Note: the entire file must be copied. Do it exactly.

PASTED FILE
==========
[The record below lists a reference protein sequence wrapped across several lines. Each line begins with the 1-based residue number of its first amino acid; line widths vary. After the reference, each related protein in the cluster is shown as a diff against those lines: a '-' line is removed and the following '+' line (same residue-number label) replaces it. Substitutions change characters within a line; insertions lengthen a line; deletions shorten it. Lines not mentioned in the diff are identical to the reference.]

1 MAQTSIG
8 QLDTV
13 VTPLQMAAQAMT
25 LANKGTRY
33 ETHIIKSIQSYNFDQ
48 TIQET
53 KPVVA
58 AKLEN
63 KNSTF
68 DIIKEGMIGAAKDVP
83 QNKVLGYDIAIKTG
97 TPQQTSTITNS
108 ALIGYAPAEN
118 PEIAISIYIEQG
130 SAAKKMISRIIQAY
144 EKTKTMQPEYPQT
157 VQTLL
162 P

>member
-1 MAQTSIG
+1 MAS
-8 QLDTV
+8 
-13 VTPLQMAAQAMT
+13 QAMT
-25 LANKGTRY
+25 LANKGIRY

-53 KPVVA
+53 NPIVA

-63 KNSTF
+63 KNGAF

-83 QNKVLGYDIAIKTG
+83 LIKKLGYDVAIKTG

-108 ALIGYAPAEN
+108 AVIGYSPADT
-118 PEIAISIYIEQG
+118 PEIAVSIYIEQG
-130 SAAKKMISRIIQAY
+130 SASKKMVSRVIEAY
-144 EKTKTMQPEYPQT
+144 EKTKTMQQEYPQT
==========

[The record below lists a reference protein sequence wrapped across several lines. Each line begins with the 1-based residue number of its first amino acid; line widths vary. After the reference, each related protein in the cluster is shown as a diff against those lines: a '-' line is removed and the following '+' line (same residue-number label) replaces it. Substitutions change characters within a line; insertions lengthen a line; deletions shorten it. Lines not mentioned in the diff are identical to the reference.]

1 MAQTSIG
8 QLDTV
13 VTPLQMAAQAMT
25 LANKGTRY
33 ETHIIKSIQSYNFDQ
48 TIQET
53 KPVVA
58 AKLEN
63 KNSTF
68 DIIKEGMIGAAKDVP
83 QNKVLGYDIAIKTG
97 TPQQTSTITNS
108 ALIGYAPAEN
118 PEIAISIYIEQG
130 SAAKKMISRIIQAY
144 EKTKTMQPEYPQT
157 VQTLL
162 P

>member
-1 MAQTSIG
+1 MAS
-8 QLDTV
+8 
-13 VTPLQMAAQAMT
+13 QAMT
-25 LANKGTRY
+25 LANKGIRY

-53 KPVVA
+53 NPIVA

-63 KNSTF
+63 KNGAF

-83 QNKVLGYDIAIKTG
+83 LIKKLGYDVAIKTG

-108 ALIGYAPAEN
+108 AVIGYSPADT
-118 PEIAISIYIEQG
+118 PEIAVSIYIEQG
-130 SAAKKMISRIIQAY
+130 SASKKMVSRVIEAY
-144 EKTKTMQPEYPQT
+144 EKTKTMQQEYPQT